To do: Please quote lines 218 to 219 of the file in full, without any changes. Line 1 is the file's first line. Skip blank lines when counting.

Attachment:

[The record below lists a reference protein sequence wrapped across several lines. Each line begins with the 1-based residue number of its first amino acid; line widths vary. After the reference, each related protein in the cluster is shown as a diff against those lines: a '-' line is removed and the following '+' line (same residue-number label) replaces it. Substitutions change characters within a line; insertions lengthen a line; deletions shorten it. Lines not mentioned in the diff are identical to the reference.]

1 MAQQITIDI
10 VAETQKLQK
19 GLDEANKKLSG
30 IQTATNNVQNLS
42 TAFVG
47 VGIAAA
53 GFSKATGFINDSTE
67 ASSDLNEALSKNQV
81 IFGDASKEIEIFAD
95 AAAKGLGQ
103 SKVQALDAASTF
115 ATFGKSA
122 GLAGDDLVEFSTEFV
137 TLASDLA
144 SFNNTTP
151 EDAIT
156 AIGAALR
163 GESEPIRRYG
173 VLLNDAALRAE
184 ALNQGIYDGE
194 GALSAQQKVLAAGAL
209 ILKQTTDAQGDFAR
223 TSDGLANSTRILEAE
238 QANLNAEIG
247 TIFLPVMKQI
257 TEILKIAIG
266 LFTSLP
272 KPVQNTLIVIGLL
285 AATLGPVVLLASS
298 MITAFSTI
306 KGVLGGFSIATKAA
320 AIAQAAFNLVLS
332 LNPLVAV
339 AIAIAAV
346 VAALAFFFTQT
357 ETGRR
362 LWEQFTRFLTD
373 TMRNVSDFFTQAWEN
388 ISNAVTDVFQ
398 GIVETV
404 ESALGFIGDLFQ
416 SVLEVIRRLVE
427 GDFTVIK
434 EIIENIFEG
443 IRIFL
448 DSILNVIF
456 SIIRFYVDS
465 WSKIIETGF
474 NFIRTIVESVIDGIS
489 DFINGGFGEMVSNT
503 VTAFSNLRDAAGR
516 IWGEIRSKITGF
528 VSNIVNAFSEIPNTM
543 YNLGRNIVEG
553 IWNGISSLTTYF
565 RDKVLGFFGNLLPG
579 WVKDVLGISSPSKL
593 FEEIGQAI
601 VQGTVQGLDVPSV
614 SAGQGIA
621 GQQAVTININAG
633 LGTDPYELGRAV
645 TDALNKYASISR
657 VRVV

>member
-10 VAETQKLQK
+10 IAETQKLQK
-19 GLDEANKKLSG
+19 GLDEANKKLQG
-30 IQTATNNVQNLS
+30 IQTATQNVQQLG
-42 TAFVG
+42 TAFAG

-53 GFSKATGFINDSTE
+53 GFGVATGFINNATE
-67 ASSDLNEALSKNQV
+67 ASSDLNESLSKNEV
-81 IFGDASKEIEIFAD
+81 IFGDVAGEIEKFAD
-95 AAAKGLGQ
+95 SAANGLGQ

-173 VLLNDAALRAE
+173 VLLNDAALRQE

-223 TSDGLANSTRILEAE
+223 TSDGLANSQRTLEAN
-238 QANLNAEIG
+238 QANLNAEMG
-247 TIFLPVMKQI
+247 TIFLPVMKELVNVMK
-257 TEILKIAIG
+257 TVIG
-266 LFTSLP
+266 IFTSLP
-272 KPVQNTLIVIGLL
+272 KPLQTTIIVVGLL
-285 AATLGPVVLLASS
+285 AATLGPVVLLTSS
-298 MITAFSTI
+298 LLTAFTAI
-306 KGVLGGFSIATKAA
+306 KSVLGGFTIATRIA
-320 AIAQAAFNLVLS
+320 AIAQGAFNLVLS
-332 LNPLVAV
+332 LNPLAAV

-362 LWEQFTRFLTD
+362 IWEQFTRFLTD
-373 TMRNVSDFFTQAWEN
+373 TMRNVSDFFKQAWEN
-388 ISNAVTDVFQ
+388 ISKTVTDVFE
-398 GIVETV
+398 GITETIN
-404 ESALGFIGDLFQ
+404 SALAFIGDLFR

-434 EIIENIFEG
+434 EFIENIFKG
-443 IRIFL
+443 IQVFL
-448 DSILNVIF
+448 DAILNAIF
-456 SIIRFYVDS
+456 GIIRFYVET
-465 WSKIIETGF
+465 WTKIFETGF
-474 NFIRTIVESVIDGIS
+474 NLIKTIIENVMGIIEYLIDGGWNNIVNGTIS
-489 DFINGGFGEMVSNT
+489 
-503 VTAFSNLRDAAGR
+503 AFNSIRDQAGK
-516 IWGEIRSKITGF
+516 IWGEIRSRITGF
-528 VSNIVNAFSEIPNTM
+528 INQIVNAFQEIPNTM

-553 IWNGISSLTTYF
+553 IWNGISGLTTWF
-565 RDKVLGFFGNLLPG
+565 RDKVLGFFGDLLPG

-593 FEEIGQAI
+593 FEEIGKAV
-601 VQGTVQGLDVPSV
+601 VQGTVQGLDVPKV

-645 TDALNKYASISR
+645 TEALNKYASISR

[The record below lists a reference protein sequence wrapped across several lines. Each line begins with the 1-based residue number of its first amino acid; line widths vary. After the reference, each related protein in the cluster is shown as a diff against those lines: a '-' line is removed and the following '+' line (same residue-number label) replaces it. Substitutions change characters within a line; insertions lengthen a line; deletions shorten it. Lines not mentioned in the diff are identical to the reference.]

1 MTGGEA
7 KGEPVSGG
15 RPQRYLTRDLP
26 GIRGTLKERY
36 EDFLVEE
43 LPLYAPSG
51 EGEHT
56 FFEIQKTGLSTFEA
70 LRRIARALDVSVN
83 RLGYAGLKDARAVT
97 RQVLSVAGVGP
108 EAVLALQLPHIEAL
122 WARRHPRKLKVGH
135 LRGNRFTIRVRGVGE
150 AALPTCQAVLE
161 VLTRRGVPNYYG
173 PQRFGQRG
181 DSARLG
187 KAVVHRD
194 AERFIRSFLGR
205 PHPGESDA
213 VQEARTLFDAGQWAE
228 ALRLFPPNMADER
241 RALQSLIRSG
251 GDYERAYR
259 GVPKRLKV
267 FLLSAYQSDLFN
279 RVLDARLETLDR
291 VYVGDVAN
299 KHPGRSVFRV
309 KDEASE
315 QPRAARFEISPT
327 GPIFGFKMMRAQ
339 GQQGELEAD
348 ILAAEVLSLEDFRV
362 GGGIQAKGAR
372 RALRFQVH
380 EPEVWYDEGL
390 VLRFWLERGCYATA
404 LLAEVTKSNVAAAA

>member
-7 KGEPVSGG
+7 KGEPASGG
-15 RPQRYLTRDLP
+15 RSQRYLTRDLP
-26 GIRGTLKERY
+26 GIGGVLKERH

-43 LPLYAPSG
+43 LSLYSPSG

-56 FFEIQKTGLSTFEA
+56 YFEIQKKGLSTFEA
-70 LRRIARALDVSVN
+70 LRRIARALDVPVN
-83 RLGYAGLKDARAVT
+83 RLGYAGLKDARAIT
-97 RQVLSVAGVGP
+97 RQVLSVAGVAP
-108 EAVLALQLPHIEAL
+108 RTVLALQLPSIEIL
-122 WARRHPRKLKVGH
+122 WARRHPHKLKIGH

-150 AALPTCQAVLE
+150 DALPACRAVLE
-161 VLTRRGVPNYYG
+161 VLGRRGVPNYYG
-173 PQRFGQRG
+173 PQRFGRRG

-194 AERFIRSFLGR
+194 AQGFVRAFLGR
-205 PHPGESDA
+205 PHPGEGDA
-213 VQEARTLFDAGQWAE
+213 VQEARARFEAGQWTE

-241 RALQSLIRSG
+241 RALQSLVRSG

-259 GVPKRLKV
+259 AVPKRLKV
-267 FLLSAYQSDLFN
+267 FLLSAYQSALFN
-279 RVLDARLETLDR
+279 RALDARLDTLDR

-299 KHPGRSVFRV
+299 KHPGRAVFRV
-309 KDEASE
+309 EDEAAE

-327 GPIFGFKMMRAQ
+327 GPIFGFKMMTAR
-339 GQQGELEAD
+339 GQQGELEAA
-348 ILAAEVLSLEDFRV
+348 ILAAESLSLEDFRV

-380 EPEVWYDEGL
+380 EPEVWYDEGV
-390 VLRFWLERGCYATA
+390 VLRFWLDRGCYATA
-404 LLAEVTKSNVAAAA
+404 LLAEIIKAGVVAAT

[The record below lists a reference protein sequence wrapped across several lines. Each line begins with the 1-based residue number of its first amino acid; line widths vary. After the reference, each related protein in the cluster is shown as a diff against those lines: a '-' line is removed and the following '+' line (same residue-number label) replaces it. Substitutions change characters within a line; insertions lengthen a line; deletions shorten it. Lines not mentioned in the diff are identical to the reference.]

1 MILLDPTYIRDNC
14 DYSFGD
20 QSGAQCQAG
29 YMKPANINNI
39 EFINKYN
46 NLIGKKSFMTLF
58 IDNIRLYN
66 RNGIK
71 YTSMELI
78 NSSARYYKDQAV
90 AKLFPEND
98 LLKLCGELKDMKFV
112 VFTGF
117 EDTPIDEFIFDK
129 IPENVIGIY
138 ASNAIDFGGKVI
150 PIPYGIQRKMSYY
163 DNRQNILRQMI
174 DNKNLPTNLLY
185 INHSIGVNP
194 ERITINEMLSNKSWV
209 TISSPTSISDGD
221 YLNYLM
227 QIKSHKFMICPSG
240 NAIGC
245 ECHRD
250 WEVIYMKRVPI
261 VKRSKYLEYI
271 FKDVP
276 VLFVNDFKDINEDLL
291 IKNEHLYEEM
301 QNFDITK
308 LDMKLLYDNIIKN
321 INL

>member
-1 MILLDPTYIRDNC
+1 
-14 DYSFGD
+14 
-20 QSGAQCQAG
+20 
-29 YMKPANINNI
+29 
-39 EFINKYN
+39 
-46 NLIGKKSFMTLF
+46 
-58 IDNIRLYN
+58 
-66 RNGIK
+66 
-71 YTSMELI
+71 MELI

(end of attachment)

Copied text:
+205 PHPGEGDA
-213 VQEARTLFDAGQWAE